I guess I should have qualified my post that it depends on the thickness of the chainring. A Sugino single chainring bolt is about 3.9mm. A Salsa CR 4.2 mm thick so if it was not recessed, the female half will not extend into the crank hole. OTHO a TruVativ SS CR is 3.1mm, so the recessing is not necessary.
    Just one more rep and I get the toaster!

  17. #17
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    Quote Originally Posted by aka brad View Post
    the female half will not extend into the crank hole.
    quoted *just because*

  18. #18
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    Cranks with off centre bolt holes are usually the cause of eccentricity in cases where the chainring can be eliminated. My old 110bcd 5 bolt Sinz cranks were the best I've owned for not having this problem.

    I'll go spiderless next time.
    I see hills.

    I want to climb them.

  19. #19
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    What difference does it make if there are tight and not so tight spots??

  20. #20
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    Quote Originally Posted by Just1Gear View Post
    What difference does it make if there are tight and not so tight spots??
    Depends on how not so tight the not so tight spots are.
    I see hills.

    I want to climb them.

  21. #21
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    IMO worrying about this whole tight / loose issue is a waste of time. May I suggest everyone lower their expectations and move on.

    Having a crank that's not "perfectly" concentric is like having a drop dead gorgeous girlfriend with one breast slightly larger than the other. That's just how it is... stop worrying about it and just enjoy.

    If it occupies your mind, you're not riding your bike enough.

    Either that or you're not riding your girlfriend enough, depending on which "problem" is occupying your mind.

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    We get old because we quit riding.

  22. #22
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    ^^^ This +1 Sparty. The tighter you have your chain the quicker the bearings are going to wear and the more friction/ resistance you will have trying to turn over your crank. Just pull your hub tight, hit the chain with wrench, tighten skewer or bolts.

  23. #23
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    Quote Originally Posted by Sparticus View Post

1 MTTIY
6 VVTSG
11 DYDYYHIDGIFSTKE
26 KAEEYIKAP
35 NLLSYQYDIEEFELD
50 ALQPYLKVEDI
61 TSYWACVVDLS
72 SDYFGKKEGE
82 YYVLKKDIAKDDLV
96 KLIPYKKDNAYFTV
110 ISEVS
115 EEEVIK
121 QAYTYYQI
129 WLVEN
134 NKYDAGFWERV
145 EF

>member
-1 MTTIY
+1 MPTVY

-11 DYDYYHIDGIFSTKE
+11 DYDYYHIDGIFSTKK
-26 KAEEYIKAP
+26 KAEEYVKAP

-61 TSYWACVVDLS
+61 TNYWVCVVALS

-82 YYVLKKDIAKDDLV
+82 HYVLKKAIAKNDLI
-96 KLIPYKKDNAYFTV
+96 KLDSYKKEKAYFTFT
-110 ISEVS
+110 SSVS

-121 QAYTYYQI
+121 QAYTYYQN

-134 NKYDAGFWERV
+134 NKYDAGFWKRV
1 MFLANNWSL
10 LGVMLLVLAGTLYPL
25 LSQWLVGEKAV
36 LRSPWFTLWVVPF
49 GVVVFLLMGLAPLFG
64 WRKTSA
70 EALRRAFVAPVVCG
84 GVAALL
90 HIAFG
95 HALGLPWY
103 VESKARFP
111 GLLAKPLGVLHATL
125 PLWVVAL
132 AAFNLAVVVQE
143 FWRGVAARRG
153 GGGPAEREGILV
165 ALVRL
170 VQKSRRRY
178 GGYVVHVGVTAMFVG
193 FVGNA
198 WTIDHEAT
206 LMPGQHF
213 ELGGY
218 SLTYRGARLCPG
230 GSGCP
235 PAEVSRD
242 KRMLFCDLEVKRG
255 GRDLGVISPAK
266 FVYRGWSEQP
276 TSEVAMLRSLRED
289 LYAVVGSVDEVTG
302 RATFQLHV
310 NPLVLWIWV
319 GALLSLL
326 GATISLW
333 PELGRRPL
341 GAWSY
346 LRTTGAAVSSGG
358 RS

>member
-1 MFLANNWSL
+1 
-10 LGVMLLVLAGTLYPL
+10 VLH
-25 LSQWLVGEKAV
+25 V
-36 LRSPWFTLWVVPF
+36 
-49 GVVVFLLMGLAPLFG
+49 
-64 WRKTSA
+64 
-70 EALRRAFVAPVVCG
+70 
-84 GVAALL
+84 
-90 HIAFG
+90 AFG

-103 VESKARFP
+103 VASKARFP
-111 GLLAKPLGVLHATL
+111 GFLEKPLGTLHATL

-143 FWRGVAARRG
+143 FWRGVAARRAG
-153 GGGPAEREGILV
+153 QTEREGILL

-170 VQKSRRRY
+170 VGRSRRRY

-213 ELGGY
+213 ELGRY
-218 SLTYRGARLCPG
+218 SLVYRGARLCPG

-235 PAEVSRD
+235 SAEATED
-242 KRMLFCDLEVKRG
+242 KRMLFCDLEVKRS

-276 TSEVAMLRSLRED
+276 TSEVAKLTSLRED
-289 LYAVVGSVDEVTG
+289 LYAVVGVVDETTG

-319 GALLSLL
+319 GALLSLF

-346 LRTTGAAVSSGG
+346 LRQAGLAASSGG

IMO worrying about this whole tight / loose issue is a waste of time. May I suggest everyone lower their expectations and move on.

    Having a crank that's not "perfectly" concentric is like having a drop dead gorgeous girlfriend with one breast slightly larger than the other. That's just how it is... stop worrying about it and just enjoy.

    If it occupies your mind, you're not riding your bike enough.

    Either that or you're not riding your girlfriend enough, depending on which "problem" is occupying your mind.

    --sParty
    But what if my girlfriend is sometimes tight and sometimes not, depending on which way I turn her?
    Sometimes, I question the value of my content.

  24. #24
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    Quote Originally Posted by ISuckAtRiding View Post
    I can honestly say this makes absolutely no sense. You may have gotten lucky in your scenario, but trust me, they do not match the chainring's concentricity (or lack of it) to the crank. They grab a ring off the rack and throw it on a crankset and toss it in a box.
    Ok. But that was my experience (whether it makes sense to you or not).

  25. #25
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    I also have no problems with my square taper Sinz cranks.

  26. #26
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    I'm running HBC front and back on a Bontrager Race Lite SS spiderless crank and have the issue.
    Remember, nobody knows. So let's find out...

  27. #27
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    Quote Originally Posted by Sparticus View Post
    is like having a drop dead gorgeous girlfriend with one breast slightly larger than the other.
    For every beautiful women there's a man out there that's tired of ****ing her.

  28. #28
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    Even when brand new my freehub had some minor and normal wobble to it. No matter what crank, ring and cog I use I know I'll always have some tighter spots. It's kinda comforting actually, because I don't feel a need to keep chasing after perfection now

  29. #29
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    Quote Originally Posted by Martin6 View Post
    Is perfect chain tension achievable?
    yes.
    HBC spiderless on SRAM XO + chris king on hope is perfect... or near enough to perfect that this engineer can't tell any variation.
    Quote Originally Posted by pvd
    Time to stop believing the hype and start doing some science.